Mon, 4 Mar 2024


Water Department keeping tabs on Manggatal commercial centre
Published on: Thursday, February 08, 2024
By: Sidney Skinner
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Water Department keeping tabs on Manggatal commercial centre
Some proprietors at University Plaza have been finding it hard to run their businesses because of the irregular supply.
THE Water Department is monitoring the supply to a Manggatal commercial centre and the adjacent apartments, following feedback that taps at both properties had intermittently run dry over the past few weeks.

The agency has also been checking on the pumphouse servicing an Inanam neighbourhood to prevent water from pointlessly raining down from some elevated tanks in the housing area.

A shop-operator at University Plaza and tenant at University Apartments1 (UA1) lamented the meagre amount of water which their upper-floor units had been receiving due to the diminishing pressure of the main incoming supply.

The supply has been raining down through a nozzle on one of these elevated tanks in Ujana Kingfisher for months.

An Ujana Kingfisher homeowner, on the other hand, spoke out about the wastage which stemmed from the irregularity at the tanks, saying that it was disheartening to see the supply pooling on the road nearby when so many others in this part of Inanam had been experiencing water woes.

Each of these consumers provided Hotline with the pertinent details, including the dates when these problems came to light. This information was forwarded to the agency. 

A Department spokesman said the realignment of some distribution mains in Manggatal was to blame for the difficulties at University Plaza and UA1 at the time.

“These pipes were shifted to accommodate the construction of the Pan-Borneo highway,” he said. “It took two days to complete the relocation effort.” 

He said the level of water at the reservoir – from which University Plaza and UA1 drew their supply – fell during this time, giving rise to the supply difficulties which the consumers there experienced.  

Some found their tap water reduced to a trickle, while others only received a supply for a few hours late at night, according to him.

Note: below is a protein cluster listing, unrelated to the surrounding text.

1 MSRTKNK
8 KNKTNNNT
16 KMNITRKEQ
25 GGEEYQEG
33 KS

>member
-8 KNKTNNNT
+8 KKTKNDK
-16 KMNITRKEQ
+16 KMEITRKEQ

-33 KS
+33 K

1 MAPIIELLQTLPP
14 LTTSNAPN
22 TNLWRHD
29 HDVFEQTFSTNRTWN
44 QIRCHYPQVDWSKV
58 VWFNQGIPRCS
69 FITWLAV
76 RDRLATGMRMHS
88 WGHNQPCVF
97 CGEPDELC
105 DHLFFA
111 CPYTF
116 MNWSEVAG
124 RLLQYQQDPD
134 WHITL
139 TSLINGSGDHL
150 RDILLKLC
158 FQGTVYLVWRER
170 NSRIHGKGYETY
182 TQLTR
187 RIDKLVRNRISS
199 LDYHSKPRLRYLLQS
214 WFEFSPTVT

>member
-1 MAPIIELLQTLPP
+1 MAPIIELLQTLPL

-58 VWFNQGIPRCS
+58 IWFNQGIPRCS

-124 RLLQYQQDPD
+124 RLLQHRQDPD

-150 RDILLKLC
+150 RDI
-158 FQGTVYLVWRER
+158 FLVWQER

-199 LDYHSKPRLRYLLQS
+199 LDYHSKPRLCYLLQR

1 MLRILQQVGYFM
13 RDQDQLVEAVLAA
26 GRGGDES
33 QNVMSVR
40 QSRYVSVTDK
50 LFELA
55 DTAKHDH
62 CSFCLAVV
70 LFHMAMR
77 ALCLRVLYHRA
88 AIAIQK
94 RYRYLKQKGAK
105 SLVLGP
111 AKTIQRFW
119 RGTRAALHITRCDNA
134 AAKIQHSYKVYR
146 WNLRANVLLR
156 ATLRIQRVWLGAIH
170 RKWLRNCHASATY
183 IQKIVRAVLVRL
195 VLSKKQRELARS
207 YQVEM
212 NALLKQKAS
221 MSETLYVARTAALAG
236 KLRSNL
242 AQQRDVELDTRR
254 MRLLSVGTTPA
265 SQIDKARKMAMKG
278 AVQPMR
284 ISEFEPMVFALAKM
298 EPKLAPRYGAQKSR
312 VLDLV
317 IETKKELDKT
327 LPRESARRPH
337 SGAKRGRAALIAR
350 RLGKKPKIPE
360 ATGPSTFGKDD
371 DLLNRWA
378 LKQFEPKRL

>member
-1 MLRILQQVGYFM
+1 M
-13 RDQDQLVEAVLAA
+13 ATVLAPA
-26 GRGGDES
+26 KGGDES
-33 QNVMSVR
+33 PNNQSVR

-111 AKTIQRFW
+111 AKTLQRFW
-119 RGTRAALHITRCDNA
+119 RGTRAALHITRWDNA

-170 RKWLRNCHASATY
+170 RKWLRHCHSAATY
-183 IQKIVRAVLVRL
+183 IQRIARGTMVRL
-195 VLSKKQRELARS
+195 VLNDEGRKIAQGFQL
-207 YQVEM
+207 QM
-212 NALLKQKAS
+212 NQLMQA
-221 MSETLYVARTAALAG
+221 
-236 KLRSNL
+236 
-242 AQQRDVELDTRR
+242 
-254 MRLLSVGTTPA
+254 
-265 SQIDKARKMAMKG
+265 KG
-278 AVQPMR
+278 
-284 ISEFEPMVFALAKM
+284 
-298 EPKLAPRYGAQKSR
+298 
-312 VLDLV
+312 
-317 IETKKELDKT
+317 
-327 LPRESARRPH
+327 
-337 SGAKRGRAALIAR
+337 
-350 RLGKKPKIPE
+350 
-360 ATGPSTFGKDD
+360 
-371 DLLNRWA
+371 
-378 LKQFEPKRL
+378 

“It took about half a day to boost the amount of water at the reservoir. The affected consumers should have noticed a gradual improvement in their supply after this.

The spokesman said the agency’s technicians went to UA1 shortly after being contacted by the media.

“They cleared any airlocks which had formed in the water mains before the bulk-meter for the apartments and later confirmed that a supply was reaching the device.

“The pressure of the water was found to be acceptable in this instance.”

In the case of Ujana Kingfisher, he said, the Department intended to repair an existing fixture at the elevated tanks and have a new one put in place, to ensure that these receptacles do not overflow.

The spokesman said water had been spraying down through a nozzle on one of these receptacles because of a faulty “altitude valve”.

“We are in the midst of sourcing for the funds to have this valve replaced,” he said.

“A check valve will also be installed when these repairs are carried out.”

He said the agency had called on its staff to be more mindful of the goings-on in Ujana Kingfisher in the meantime.

He said it hoped in this way to partially curb any future wastage from taking place there.

“Our personnel inspect the pump for the neighbourhood from time to time to ensure that it has not tripped. 

“The device has to be manually reactivated, if this happens.”

He said the spillage from the tanks sometimes occurred when the pump was inoperative.

“On top of this, they have been asked to check for airlocks in the pipes leading to the tanks and to clear any blockages inside these distribution mains.”

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